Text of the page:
Nestled just below Greece and across the Adriatic sea from Italy, is a country I’ve grown to love: Albania. Most Americans I talk to have never heard of Albania. Maybe you haven’t either. But, let me tell you, it’s a country I’ll never forget. The people are warm, reserved yet welcoming of strangers, especially Americans. The food is beautiful mix of Greek and Italian. I had gyros for lunch, and pizza/spaghetti for dinner. It’s less than 1% evangelical Christian. If you were to put all the Christians from Albania in the new AT&T Cowboy stadium, they would take up less than 1/3 of the seats in stadium. For 4 years, a group (as small as 5 and now as big as 32) from my church has been traveling to Albania to share the gospel. I was there from July 1-11th and it was my second time being in Elbasan, a city just 45 minute drive through the mountains from the capitol.
Our team partnered with a ministry called CRU (Campus Crusades) and we hosted a camp for highschool students in the city. During the day, our team met with students in our groups for coffee to get to know the students better, and share the gospel with them. In the evenings, we had camp where the Albanian CRU staff would put on skits, games, etc. My group of students were all believers. It was such an honor to spend my whole week with 8 of the people who are part of the 1% in Albania. I loved hearing their stories, their struggles, their joys, their pain. It an amazing experience getting to disciple them and be encouraged by their faith even in the face of persecution from friends and family members. We got lunch every day, took a ton of selfies, we played cards, we went to a park and did bumper cars, they taught me how to play an Albanian board game. One afternoon, the students wanted to go somewhere and sing worship songs. So my coleader, the students, and I all went to a room upstairs and sang songs together. It was a beautiful experience: we live 5000 miles apart, but here we are praising the same God. Friends, if you’re reading this, thank you so much for making Albania feel like home. I had so much fun with each of you, your love for the Lord inspired me. I miss you guys everyday and can’t wait to see you guys next year.
with a group full of believers who already were familiar with the gospel, I thought that I was going to not get to share the gospel with anyone that week. Until one of the Albanian CRU staff (Eri), invited me to coffee with a student she met earlier in the day. Us 3 girls all sat down at a small round table. We ordered coffee and began some small talk. Eri helped translate, as the student asked me questions about America and what it’s like there. I knew time was precious, so I wanted to turn the conversation towards faith. So I talked about how in Dallas, there’s churches EVERYWHERE. and how just down the road from where I live, there’s 3 churches on one street. Eri asked the student about her beliefs and she said she was muslim. She had fasted for Ramadan and her Grandma (who she lives with) has been to Mecca. The two of them talked back and forth for a bit and then Eri asked if I could share my testimony with her. And so I did. Halfway through, I had this kind of out-of-body experience, where I thought to myself “Here I am, a girl born and raised in Dallas, sharing my story of God’s grace towards me and His redemption in my life to a devout muslim, all in the middle of Elbasan, Albania, as its being translated into Albanian.” I got straight up chills, yo. Anyways, so I shared my story with her. Eri shared her story in Albanian. And then Eri asked if she could share the gospel with her. The student said yes because she had never heard it before. So Eri went through a pamphlet with her that explained the Gospel, and I followed along in my english version.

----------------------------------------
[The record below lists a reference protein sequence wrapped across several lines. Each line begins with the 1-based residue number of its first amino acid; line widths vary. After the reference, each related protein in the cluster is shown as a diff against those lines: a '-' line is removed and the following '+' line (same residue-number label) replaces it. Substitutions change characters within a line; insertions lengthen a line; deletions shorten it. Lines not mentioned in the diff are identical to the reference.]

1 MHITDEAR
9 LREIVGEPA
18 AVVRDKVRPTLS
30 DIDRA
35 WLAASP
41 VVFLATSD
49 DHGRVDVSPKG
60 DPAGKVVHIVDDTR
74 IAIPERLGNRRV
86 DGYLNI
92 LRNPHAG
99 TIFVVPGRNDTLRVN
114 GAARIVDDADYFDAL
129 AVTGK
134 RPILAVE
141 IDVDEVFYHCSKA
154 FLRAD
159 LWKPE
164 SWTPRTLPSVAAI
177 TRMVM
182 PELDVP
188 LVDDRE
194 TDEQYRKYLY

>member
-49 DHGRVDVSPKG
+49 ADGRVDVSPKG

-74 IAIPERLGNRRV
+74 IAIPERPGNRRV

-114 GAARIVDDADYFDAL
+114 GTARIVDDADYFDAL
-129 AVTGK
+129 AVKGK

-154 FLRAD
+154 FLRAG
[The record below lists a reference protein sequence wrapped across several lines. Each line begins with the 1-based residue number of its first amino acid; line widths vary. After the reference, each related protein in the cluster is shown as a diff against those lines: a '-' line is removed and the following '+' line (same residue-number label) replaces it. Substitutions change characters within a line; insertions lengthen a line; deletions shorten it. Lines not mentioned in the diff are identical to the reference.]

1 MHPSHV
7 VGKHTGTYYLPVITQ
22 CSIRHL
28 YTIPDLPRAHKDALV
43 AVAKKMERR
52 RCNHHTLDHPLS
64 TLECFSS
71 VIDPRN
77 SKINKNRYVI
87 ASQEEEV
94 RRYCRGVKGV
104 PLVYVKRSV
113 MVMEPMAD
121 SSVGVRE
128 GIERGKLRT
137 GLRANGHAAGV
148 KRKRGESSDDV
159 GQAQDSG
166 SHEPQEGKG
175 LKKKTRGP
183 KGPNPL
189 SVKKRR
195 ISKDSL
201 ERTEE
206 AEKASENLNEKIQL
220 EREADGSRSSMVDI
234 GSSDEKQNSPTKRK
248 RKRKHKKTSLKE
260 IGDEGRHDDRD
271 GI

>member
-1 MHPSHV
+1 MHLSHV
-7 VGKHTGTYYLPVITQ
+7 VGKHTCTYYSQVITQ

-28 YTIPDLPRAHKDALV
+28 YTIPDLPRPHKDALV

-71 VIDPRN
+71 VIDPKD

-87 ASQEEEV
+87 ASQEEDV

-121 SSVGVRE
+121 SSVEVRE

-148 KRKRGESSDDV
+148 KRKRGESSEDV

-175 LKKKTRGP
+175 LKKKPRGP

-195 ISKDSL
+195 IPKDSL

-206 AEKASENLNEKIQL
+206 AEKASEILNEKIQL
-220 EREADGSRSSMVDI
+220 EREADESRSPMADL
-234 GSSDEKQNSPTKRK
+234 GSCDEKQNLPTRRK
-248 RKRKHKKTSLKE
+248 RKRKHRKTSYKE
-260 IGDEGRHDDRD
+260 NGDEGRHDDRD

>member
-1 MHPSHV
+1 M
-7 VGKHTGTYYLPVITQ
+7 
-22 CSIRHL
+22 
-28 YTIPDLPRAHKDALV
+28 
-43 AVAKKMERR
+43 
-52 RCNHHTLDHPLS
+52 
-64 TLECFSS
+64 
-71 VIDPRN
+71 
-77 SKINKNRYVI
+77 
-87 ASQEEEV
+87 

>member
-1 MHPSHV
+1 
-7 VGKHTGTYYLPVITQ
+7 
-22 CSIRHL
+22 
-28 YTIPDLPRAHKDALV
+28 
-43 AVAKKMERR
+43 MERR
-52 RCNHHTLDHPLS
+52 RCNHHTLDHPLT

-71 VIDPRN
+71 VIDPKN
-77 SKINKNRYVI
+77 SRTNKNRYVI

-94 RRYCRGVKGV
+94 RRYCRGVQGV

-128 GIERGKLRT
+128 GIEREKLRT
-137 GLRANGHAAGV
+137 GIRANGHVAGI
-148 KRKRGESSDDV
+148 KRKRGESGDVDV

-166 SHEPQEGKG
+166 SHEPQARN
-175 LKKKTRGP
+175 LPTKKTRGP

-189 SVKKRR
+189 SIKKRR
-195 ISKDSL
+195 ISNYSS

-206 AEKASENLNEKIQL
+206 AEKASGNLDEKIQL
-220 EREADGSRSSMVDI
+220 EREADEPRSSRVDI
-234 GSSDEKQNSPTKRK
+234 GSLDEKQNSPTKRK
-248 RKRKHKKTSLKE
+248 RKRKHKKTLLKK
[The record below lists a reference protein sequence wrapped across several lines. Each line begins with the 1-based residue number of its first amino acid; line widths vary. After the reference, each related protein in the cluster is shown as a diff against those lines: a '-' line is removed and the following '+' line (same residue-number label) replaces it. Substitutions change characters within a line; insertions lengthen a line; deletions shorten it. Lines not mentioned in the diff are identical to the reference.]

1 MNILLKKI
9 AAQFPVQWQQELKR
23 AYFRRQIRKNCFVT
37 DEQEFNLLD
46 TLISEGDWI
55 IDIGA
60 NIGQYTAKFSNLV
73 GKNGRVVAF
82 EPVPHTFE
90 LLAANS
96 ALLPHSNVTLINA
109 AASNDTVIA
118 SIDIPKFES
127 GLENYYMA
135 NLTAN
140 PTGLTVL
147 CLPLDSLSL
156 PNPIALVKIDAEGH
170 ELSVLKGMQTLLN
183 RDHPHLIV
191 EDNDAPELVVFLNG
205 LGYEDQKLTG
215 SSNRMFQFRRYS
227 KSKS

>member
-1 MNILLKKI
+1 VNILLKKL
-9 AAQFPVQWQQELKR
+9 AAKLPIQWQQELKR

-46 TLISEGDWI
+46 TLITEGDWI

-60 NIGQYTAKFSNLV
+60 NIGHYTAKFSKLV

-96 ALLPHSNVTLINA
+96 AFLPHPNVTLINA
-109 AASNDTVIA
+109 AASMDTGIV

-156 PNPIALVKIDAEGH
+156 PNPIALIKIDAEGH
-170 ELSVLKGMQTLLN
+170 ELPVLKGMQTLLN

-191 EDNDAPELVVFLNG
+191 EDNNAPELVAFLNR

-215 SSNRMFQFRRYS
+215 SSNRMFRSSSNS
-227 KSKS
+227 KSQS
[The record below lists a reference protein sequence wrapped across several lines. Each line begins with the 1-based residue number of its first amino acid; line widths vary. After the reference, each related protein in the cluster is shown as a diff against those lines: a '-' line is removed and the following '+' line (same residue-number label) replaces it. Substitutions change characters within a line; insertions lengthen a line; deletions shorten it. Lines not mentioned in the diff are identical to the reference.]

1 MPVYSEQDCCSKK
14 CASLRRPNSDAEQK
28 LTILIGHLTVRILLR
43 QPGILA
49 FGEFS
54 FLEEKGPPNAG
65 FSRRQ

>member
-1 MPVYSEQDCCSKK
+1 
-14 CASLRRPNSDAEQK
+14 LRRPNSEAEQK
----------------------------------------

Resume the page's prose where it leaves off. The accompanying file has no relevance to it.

While Eri was talking, I was praying “God open her heart, open her ears. Open her heart, open her ears.” Over, and over and over. On the table, there was a glass of water. When Eri was talking about sin, God gave me the idea to pour some of my coffee in the cup of water which turned into a murky brown color. I explained to her that this is what sin is like. Gross, dirty, deserved to be thrown out. I couldn’t clean the dirty water on my own. I put some germ-x in there, and that didnt work. I tried wiping the outside with a napkin but that didn’t work. So, we were hopeless, dead in our trespassed, But God loved us enough to make a way for us to be with Him. Later on, when Eri was talking about how accepting Christ is a decision you make. I mentioned the dirty cup of water again and said, “If I want a new glass of water, I ask the Waiter, right, and He’ll bring me a new glass. The same with Christ, if you ask Him, He will make you new.”
Eri asked the student if she would like to make that decision to accept Christ. And she said yes, and Eri prayed for her and with her as she gave her life to Christ. This is a quick photo I took of our feet as she was praying. The travel, the stress of fundraising, the meetings, the stress of travel, the spiritual warfare leading up to the trip, all became worth it in that moment. Please pray for her!!
Thank you so much for partnering with me on this trip. You financially helped me get to Albania so I could meet those students, have life-changing conversations with students, and so much more. May the Lord bless you for your generosity and support. Your prayers were answered in more ways than we’ll ever know on this side of earth. Thank you.